The ACC and Big Ten spring meetings are going on in different locations, but the same absurd topic is being discussed in each. Both conferences are openly discussing the possibility of having members schedule other conference members in non-conference match-ups that would not count in the conference standings.
In the Big Ten meetings, Penn State Athletics Director Dave Joyner says the Big Ten is hinting it is a possibility as the conference looks to figuring out how to fill non-conference schedules with FCS teams being cut from the list of options.
“That’s a unique concept we could talk about more,” Joyner said according to ESPN.com. “That’s a possibility.”
The ACC announced this week the conference will maintain a football schedule consisting of eight conference games and require each member to schedule one team from a power conference each season. For most schools in the ACC, this will be no issue with a handful of teams already having locked rivalry games against SEC rivals and with Notre Dame appearing on schedules on a rotating basis in future years (Notre Dame will fulfill the requirement). A non-conference match-up between ACC members would count toward fulfilling that non-conference requirement. Should it?
Openly discussing all of the options on the table is just fine. That is what these meetings are for, to figure out ways to best serve the conference in a changing landscape. But do not be fooled into thinking this is ever going to actually happen. Conference teams playing each other in non-conference match-ups may serve fans well and provide for more attractive games for most, it ultimately does the conference more harm by hurting overall conference strength of schedule and win totals. Imagine the Big Ten having one bowl spot left unfilled because one of their teams lost to another Big Ten team in a non-conference match-up. The school loses out on a potential win that could have been picked up by scheduling another school and the conference ends up missing out on more bowl revenue.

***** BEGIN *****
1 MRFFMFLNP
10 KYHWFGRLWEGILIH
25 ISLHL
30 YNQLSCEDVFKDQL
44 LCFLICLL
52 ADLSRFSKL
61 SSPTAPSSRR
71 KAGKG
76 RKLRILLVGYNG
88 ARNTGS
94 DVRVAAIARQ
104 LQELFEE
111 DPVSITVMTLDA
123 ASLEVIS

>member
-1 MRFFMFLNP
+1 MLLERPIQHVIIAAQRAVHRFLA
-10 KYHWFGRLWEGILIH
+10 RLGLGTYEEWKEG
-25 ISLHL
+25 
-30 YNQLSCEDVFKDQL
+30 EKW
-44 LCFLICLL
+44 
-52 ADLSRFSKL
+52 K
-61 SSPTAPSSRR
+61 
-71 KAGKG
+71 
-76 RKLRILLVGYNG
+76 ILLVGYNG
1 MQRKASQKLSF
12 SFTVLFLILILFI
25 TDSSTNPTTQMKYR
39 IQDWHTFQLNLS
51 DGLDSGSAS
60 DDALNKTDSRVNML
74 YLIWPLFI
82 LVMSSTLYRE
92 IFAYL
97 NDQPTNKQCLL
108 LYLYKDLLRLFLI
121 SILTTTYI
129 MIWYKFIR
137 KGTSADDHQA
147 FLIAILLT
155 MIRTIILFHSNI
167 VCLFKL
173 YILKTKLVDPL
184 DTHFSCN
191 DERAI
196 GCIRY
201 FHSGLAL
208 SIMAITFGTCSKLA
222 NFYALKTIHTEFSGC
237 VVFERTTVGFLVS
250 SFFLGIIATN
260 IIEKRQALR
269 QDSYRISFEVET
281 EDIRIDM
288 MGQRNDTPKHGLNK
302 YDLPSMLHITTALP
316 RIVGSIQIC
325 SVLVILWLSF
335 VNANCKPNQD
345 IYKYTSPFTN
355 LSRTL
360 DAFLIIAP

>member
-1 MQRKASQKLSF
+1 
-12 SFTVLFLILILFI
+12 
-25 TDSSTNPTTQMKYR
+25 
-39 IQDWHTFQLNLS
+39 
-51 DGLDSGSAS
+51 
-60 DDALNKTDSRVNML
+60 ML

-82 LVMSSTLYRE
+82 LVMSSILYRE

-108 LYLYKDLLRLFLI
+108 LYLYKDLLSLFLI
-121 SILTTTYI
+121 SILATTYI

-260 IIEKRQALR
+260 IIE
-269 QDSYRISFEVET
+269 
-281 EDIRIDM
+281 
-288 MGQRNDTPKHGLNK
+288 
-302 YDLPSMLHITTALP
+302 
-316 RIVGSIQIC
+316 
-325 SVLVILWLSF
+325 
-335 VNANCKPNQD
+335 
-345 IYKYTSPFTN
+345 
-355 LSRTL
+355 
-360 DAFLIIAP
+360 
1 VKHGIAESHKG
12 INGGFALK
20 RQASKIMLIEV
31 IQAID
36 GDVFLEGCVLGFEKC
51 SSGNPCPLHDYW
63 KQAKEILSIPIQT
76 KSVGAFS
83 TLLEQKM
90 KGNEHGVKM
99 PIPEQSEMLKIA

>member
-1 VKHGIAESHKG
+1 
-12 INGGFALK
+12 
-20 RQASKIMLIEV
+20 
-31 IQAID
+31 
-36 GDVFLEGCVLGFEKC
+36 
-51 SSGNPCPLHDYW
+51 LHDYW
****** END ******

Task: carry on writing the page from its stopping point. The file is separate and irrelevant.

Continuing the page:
It is a unique discussion, and perhaps in certain situations a rare match-up could make sense, but it just is not something that will serve the conference’s best interests. Until college football expands to a 14-game regular season, the problems with conference scheduling will continue to unfold.
Ahead of a huge Top 10 matchup, the Michigan football team has received a bit of inspiration from a pinstriped legend.
Derek Jeter, a Michigan high school graduate who signed with UM coming out of high school before embarking on what will end up being a Hall of Fame baseball career, has been somewhat of a fixture in and around the football program since the Wolverines became a part of Brand Jordan, a brand that Jeter also represents. Along with the brand’s namesake, His Airness Michael Jordan, Jeter was a part of the opener early this year at the Big House. He was at a star-studded National Signing Day event this year as well.
With No. 8 Wisconsin on tap, Jeter decided to leave a gift and, more importantly, a message in the locker of every single player on the fourth-ranked team in the country.
“It is my personal challenge to you all to remain humble, yet hungry, every day along this journey to achieving greatness,” a portion of Jeter’s note read.
Justin Martin won’t get the opportunity to atone for a rough Week 4 performance against Florida after all.
Both 247Sports.com and the Knoxville News Sentinel have reported that Martin has been suspended for No. 11 Tennessee’s game this afternoon against No. 25 Georgia. The only reason given was an unspecified violation of team rules.
Martin had started against the Gators, but head coach Butch Jones had already announced that freshman Baylen Buchanan would get the start at cornerback against the Bulldogs. 247Sports.com writes that, in the win over UF in Week 4, Martin “twice was beaten on deep throws and committed a costly penalty on the game’s opening kickoff.”